What have you been watching? Including Wolf Hall, Forever, Agents of SHIELD, Plebs and The Blacklist

It’s “What have you been watching?”, my chance to tell you what movies and TV I’ve been watching recently that I haven’t already reviewed and your chance to recommend things to everyone else (and me) in case I’ve missed them.

The usual “TMINE recommends” page features links to reviews of all the shows I’ve ever recommended, and there’s also the Reviews A-Z, for when you want to check more or less anything I’ve reviewed ever. And if you want to know when any of these shows are on in your area, there’s Locate TV – they’ll even email you a weekly schedule.

Tele’s starting up again. New tele everywhere! So to cope with the exciting resultant schedule changes and the return of Sunday TV, ‘What have you been watching? will be moving to Friday, which means there’ll be two this week, you lucky people.

Elsewhere, I’ve reviewed the first episodes of a whole bunch of new shows:

Which, actually, covers all the first episodes of all the new shows. Yay.

I’ve also been to the theatre. Ooh!

Wolf Hall (Aldwych, London)
Substantially abridged dramatisation of Hilary Mantel’s award-winning novel about Henry VIII’s ‘fixer’ Thomas Cromwell, a blacksmith’s son from Putney who first becomes a soldier and then a textile merchant and even lawyer, before eventually becoming the man who manages to convince Henry to split from the Catholic church so that he can marry Anne Boleyn. Starring Ben Miles from Coupling as Cromwell and Nathaniel Parker from The Inspector Lynley Mysteries as Henry, it takes a little while to kick off, but once it does, it’s a surprisingly funny and rude adaptation that’s also moving at times, such as when (spoiler alert) Cromwell’s wife dies. You don’t need to know an awful lot about Tudor history, either, which is going to be a slight mercy for Americans who get to see it now it’s transferring to Broadway. Slightly awkwardly, though, it ends on more of a cliffhanger than the book, which means it feels like anyone watching it needs to see the matching adaptation of Bring Up The Bodies, which we’re going to do on Wednesday.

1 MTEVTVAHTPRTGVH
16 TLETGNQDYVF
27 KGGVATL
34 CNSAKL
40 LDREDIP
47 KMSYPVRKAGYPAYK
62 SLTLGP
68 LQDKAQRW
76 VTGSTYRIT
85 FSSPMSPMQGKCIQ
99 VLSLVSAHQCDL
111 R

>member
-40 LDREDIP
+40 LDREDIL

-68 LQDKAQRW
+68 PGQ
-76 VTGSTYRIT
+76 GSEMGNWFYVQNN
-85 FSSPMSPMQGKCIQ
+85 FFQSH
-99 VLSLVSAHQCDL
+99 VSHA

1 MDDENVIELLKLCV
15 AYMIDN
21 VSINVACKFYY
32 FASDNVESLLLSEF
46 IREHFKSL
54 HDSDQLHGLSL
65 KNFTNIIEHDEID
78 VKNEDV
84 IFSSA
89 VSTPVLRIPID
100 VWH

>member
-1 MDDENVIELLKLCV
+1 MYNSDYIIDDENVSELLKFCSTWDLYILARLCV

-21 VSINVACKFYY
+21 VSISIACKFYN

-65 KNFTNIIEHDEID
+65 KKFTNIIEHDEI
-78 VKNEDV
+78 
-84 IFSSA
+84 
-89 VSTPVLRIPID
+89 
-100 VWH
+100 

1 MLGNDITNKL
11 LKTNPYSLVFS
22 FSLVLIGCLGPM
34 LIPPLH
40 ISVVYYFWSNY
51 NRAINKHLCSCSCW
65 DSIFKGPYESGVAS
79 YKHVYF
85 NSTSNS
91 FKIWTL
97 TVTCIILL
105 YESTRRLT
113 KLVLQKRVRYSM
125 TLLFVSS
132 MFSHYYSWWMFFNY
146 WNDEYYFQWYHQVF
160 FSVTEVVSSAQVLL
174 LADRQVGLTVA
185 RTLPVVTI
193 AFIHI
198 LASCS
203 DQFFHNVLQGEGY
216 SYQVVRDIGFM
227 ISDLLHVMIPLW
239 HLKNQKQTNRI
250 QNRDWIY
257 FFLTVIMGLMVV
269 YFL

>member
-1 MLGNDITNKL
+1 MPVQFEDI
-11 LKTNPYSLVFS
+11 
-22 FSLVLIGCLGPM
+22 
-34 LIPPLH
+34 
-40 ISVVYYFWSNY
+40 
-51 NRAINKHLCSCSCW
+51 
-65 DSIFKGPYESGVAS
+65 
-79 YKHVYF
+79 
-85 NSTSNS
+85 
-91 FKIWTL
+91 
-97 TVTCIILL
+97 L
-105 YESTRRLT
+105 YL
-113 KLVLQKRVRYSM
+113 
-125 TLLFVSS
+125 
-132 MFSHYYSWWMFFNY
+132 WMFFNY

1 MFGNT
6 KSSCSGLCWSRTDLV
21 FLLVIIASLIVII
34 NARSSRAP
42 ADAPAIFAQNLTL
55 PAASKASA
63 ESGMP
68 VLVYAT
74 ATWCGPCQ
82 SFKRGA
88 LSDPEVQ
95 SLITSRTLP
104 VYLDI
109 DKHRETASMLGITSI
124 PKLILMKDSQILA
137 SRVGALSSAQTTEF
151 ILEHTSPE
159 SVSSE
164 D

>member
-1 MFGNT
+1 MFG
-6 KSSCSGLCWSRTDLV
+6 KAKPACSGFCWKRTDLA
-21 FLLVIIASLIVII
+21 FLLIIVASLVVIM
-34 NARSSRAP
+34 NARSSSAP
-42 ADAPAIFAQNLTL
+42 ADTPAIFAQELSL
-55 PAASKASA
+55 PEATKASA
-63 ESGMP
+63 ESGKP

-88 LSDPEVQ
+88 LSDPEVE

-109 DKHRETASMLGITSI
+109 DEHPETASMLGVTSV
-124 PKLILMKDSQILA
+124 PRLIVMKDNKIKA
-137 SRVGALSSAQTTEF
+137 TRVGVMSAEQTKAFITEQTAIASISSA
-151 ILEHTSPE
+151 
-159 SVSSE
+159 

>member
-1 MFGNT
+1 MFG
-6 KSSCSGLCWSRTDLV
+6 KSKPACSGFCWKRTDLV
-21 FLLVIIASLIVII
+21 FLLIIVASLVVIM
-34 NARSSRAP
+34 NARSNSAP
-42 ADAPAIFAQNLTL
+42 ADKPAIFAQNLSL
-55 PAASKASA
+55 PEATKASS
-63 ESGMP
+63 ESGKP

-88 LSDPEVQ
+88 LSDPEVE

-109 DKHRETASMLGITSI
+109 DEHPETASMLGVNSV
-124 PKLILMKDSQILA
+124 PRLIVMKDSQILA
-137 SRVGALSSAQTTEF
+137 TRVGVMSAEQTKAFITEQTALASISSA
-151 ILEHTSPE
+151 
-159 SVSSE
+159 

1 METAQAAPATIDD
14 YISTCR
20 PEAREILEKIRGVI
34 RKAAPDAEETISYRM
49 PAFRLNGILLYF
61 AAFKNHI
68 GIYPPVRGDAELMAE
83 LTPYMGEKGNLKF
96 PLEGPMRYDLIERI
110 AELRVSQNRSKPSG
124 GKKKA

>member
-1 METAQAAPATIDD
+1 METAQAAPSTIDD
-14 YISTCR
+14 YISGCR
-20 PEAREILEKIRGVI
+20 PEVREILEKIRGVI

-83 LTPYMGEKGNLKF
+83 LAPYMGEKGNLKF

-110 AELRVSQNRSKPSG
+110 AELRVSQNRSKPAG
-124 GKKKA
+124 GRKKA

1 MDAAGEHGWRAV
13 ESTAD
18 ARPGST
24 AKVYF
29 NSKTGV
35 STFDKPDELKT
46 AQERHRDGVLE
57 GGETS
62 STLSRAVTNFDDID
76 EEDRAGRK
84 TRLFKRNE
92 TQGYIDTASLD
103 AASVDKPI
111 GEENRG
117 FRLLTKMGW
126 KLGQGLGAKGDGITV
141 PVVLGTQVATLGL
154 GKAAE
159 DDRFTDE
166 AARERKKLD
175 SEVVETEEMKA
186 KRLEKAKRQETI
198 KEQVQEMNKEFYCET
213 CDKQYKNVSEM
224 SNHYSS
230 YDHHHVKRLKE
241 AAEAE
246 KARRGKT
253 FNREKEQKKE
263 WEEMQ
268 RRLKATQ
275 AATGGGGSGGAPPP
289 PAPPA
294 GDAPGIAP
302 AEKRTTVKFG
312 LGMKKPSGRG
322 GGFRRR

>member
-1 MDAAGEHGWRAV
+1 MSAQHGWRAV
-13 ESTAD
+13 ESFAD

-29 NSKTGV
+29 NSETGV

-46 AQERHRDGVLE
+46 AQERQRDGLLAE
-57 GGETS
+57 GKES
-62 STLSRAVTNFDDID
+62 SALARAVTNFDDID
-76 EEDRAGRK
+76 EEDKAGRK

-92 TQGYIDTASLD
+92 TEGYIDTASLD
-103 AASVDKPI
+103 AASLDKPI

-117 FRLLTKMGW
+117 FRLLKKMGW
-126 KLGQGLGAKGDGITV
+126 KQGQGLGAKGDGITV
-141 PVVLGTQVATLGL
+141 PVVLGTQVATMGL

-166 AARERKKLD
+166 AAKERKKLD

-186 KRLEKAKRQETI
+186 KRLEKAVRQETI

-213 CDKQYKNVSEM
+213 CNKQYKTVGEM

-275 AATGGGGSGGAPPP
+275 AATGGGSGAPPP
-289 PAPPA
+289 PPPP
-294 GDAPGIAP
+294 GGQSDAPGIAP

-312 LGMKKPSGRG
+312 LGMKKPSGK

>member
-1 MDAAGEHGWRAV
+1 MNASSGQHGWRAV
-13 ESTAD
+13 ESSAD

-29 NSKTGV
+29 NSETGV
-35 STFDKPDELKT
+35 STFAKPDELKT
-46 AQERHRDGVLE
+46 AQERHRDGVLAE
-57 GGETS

TV lovers should note that BBC2 is currently adapting both books with Damian Lewis as Henry and Mark Rylance as Cromwell, to air in 2015.

After the jump, the regulars, including some returning shows: The Blacklist, Doctor Who, Forever, Legends, Marvel’s Agents of SHIELD and Plebs.

Continue reading “What have you been watching? Including Wolf Hall, Forever, Agents of SHIELD, Plebs and The Blacklist”

The Brokenwood Mysteries
Australian and New Zealand TV

Review: The Brokenwood Mysteries 1×1 (New Zealand: Prime)

In New Zealand: Sundays, 8.30pm, Prime

Despite its physical size, New Zealand is somewhat of a small country in terms of population, with just 4.5m inhabitants spread over its 104,000 square miles. That means that it can’t really afford that much by way of original TV programming, largely importing TV from the US, Australia and Britain.

In fact, despite having several TV networks of its own, if you put aside documentary-making, then at times it can feel like there’s only one production company in the whole country: South Pacific Pictures. Responsible for seemingly everything from the long-running soap Shortland Street (22 years strong this year), which pretty much created the New Zealand TV industry anyway, through Outrageous Fortune, The Blue Rose to perhaps the country’s most famous and successful home-grown drama, The Almighty Johnsons, South Pacific has such a grip on the nation’s airwaves that the only scripted show I can think of in recent memory that South Pacific didn’t produce is Harry.

Given that New Zealand didn’t have its own detective show, it’s no surprise that South Pacific is now trying to fill that particular hole in both its and the country’s drama portfolio with The Brokenwood Mysteries. And although South Pacific is somewhat promiscuous in who it provides shows to, one thing it’s very keen on is loyalty to actors* – you can pretty much guarantee that Siobhan Marshall is going to turn up in any of its shows sooner or later, for starters – so equally it’s no surprise that The Brokenwood Mysteries stars Fern Sutherland (Dawn from The Almighty Johnsons) or that all four episodes are written by The Almighty Johnsons and Outrageous Fortune star and occasional scriptwriter Tim Balme.